P.S. They are in no particular order.

Disclaimer: Though I tried to be cautious not to forfeit any critical plot or character points, be careful for spoilers:



SOMA is a survival horror video game released by the developers of Amnesia (another terrifying game), Frictional Games. It is a 2015 science fiction story that both frightens you and an imparts an existential crisis as you struggle to find “human” meaning between the fusion of life and machine. After engaging in a neurological experiment, the main protagonist Simon Jarrett, wakes up in an abandoned underwater facility called PATHOS-II. As opposed to people, Jarrett finds himself trapped with the company of both malicious and benevolent robots—some who believe they are human. The interesting overlap with surveillance here is the focus on neurological surveillance. Scientists (in and out of game) transform the biological brain into a series of data points that represent the original. From this, scientists hope to predict or instill behavior. Or in the case of this game, transform human into machine. This is done by literally uploading the data points of the brain in aggregate to a computer. The game instills a constant question: is there any difference between human consciousness and a copy of human consciousness? SOMA is more than just a scary game—it is a philosophical treatise on the post-human illustrated through an interactive story.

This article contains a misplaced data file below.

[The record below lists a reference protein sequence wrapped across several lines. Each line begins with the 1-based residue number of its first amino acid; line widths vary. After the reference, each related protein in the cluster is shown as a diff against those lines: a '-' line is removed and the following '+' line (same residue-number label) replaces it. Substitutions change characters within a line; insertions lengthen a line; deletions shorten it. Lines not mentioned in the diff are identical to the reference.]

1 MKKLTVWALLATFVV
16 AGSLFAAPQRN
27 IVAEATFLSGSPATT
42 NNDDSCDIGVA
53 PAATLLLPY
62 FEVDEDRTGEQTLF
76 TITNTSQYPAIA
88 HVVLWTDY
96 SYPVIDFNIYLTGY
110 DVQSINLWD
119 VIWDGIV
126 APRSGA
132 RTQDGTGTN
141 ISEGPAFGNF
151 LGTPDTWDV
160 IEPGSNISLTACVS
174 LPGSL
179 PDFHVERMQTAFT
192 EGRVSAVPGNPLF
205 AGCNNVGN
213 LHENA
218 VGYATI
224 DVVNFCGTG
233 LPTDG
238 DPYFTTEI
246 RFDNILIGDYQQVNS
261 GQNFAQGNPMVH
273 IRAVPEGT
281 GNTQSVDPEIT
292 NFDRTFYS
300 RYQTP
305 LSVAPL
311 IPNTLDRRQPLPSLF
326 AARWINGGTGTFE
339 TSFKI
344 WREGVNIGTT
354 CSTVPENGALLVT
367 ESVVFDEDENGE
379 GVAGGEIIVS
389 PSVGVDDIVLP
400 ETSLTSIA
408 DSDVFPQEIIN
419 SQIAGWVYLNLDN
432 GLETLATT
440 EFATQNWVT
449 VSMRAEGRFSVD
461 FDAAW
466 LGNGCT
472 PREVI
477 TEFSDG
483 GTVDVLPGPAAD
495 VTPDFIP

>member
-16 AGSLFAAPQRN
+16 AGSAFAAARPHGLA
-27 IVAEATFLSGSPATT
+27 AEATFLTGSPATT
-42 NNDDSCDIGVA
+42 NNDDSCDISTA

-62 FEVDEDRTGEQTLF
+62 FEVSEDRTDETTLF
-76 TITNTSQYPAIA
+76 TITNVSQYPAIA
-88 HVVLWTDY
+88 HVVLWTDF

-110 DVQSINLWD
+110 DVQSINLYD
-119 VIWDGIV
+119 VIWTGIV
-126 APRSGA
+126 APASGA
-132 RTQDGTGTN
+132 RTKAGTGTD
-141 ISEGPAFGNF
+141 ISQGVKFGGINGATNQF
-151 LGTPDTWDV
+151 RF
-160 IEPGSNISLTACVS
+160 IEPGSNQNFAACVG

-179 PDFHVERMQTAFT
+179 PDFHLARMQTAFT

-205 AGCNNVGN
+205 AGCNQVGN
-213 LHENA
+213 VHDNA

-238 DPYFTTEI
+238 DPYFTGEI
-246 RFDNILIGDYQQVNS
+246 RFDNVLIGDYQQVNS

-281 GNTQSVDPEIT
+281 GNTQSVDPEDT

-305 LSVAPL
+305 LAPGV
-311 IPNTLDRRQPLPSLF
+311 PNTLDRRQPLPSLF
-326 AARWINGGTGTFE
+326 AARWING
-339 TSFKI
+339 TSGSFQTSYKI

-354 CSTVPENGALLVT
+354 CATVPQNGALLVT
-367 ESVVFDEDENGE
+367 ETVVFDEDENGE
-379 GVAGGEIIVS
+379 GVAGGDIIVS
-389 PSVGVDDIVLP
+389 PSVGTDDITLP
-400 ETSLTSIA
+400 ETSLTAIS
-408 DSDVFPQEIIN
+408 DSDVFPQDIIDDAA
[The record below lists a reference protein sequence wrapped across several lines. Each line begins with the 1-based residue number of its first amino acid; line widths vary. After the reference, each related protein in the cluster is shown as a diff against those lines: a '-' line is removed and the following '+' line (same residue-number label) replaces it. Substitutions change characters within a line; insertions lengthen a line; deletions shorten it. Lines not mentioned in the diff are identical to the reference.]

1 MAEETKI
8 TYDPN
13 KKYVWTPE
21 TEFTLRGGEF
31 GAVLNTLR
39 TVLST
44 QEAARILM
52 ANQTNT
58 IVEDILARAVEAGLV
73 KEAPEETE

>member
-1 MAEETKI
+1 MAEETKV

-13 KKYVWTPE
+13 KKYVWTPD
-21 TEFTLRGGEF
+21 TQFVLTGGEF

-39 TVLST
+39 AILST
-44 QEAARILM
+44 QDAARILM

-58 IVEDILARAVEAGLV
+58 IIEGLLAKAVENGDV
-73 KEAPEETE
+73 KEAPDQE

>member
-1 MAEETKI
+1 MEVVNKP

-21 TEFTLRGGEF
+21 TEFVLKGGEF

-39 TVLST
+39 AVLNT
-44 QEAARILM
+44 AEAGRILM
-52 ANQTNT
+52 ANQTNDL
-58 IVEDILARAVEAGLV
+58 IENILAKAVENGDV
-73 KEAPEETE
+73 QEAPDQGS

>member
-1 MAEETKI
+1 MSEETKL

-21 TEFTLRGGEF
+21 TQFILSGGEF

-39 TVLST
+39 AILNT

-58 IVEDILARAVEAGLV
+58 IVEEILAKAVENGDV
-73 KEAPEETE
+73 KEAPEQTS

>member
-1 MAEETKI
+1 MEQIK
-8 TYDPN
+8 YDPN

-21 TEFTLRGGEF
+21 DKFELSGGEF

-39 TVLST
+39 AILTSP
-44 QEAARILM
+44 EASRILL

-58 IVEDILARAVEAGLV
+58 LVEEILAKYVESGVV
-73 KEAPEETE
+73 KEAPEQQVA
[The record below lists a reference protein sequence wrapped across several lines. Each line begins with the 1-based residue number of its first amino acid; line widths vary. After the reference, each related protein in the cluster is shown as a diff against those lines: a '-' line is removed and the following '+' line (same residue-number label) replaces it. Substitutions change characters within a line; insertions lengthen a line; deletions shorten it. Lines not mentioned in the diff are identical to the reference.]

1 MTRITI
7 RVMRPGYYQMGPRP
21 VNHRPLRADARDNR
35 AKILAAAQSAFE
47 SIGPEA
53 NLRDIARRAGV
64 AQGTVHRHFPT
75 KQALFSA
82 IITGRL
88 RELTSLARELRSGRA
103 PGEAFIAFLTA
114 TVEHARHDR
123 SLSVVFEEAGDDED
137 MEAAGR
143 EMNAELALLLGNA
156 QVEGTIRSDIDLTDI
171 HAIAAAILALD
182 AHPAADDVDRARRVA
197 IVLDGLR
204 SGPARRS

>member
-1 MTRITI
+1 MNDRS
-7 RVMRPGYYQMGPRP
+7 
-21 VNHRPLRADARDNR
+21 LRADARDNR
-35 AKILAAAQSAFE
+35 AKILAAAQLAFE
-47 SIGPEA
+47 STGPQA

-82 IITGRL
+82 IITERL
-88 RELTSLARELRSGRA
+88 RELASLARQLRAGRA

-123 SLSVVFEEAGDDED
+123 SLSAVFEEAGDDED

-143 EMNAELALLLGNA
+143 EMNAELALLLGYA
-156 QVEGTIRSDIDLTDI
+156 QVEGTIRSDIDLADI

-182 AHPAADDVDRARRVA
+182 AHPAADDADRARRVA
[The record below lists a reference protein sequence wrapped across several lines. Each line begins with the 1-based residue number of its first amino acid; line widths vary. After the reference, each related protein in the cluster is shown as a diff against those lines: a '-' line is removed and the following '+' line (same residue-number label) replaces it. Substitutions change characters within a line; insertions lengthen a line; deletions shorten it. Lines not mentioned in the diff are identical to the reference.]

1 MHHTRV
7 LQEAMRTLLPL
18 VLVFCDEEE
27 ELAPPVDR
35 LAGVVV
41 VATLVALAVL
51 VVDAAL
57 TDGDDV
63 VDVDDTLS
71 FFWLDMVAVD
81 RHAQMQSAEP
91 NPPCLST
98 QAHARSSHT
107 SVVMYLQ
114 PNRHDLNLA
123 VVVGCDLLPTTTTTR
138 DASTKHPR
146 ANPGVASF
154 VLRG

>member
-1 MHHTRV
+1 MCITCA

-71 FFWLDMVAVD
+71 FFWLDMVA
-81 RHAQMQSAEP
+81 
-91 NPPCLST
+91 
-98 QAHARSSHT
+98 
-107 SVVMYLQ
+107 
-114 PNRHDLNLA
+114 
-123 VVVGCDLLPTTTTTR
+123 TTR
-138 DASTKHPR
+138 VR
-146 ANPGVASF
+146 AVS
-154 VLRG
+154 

Ready Player One


Ready Player One, is a novel written by Ernest Cline, which covers a wide breath of themes: notably the uneasy relationship between surveillance and anonymity, visibility and hiding. Cline constructs a world that doesn’t seem very far off from our own. A world where people begin to embrace simulation through virtual reality (VR) as environmental disaster plagues the actual world. People hide in the sublime. The VR game, OASIS, a world of many worlds, is the home of many clever pop culture references. Mostly music, video games and movies. With an extra emphasis on science fiction. Embedded in this world of worlds is several “Easter Eggs” (surprises hidden in videogames) that act as a treasure trail to the OSASIS late founder’s fortune and ultimate control over the virtual world. Anonymity is the norm of OASIS—a utopian world where the original, democratic ideal of the Internet is realized. A place where anyone can be anybody—without reference to their actual identity. However, this world is jeopardized as a the corporation Innovative Online Industries is also searching for the Easter Eggs to take over OASIS and remake it to generate capital. The theme of anonymity vs. mass surveillance for profit is arguably a major fuel for global debate as all “places” of the Internet are surveilled in increasingly invasive ways. Anonymity has almost disappeared from the Internet, to be replaced with quasi-public profiles (Facebook and Goggle+) that exist to make billions of dollars off of people’s identities and user-generated content. The original dream of the Internet, sadly has failed.